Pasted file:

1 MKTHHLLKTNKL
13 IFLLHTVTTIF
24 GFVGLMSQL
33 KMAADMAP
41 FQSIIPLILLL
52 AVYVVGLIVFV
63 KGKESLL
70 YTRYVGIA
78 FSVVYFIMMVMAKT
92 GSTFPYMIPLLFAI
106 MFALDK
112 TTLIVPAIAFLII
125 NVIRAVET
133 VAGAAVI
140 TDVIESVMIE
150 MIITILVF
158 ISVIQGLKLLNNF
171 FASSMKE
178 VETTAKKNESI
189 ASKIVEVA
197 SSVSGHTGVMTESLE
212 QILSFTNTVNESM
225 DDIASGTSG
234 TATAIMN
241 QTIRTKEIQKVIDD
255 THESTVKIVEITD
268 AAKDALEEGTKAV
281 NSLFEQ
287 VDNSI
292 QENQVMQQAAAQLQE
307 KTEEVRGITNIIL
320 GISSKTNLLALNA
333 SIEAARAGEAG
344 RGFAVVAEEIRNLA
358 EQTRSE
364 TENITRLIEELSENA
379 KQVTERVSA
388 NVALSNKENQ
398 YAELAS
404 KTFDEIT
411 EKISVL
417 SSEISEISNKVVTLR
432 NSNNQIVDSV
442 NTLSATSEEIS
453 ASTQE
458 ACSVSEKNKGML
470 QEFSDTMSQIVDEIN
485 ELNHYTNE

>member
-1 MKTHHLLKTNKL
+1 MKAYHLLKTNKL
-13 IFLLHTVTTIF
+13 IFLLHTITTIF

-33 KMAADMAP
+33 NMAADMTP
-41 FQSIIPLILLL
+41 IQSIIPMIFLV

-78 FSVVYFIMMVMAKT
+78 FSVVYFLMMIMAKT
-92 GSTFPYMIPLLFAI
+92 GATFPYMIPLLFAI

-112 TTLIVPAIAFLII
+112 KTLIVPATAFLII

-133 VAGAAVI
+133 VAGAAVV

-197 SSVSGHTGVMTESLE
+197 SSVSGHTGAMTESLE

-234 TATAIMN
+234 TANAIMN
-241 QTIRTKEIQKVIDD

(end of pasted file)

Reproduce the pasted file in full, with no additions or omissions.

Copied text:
1 MKTHHLLKTNKL
13 IFLLHTVTTIF
24 GFVGLMSQL
33 KMAADMAP
41 FQSIIPLILLL
52 AVYVVGLIVFV
63 KGKESLL
70 YTRYVGIA
78 FSVVYFIMMVMAKT
92 GSTFPYMIPLLFAI
106 MFALDK
112 TTLIVPAIAFLII
125 NVIRAVET
133 VAGAAVI
140 TDVIESVMIE
150 MIITILVF
158 ISVIQGLKLLNNF
171 FASSMKE
178 VETTAKKNESI
189 ASKIVEVA
197 SSVSGHTGVMTESLE
212 QILSFTNTVNESM
225 DDIASGTSG
234 TATAIMN
241 QTIRTKEIQKVIDD
255 THESTVKIVEITD
268 AAKDALEEGTKAV
281 NSLFEQ
287 VDNSI
292 QENQVMQQAAAQLQE
307 KTEEVRGITNIIL
320 GISSKTNLLALNA
333 SIEAARAGEAG
344 RGFAVVAEEIRNLA
358 EQTRSE
364 TENITRLIEELSENA
379 KQVTERVSA
388 NVALSNKENQ
398 YAELAS
404 KTFDEIT
411 EKISVL
417 SSEISEISNKVVTLR
432 NSNNQIVDSV
442 NTLSATSEEIS
453 ASTQE
458 ACSVSEKNKGML
470 QEFSDTMSQIVDEIN
485 ELNHYTNE

>member
-1 MKTHHLLKTNKL
+1 MKAYHLLKTNKL
-13 IFLLHTVTTIF
+13 IFLLHTITTIF

-33 KMAADMAP
+33 NMAADMTP
-41 FQSIIPLILLL
+41 IQSIIPMIFLV

-78 FSVVYFIMMVMAKT
+78 FSVVYFLMMIMAKT
-92 GSTFPYMIPLLFAI
+92 GATFPYMIPLLFAI

-112 TTLIVPAIAFLII
+112 KTLIVPATAFLII

-133 VAGAAVI
+133 VAGAAVV

-197 SSVSGHTGVMTESLE
+197 SSVSGHTGAMTESLE

-234 TATAIMN
+234 TANAIMN
-241 QTIRTKEIQKVIDD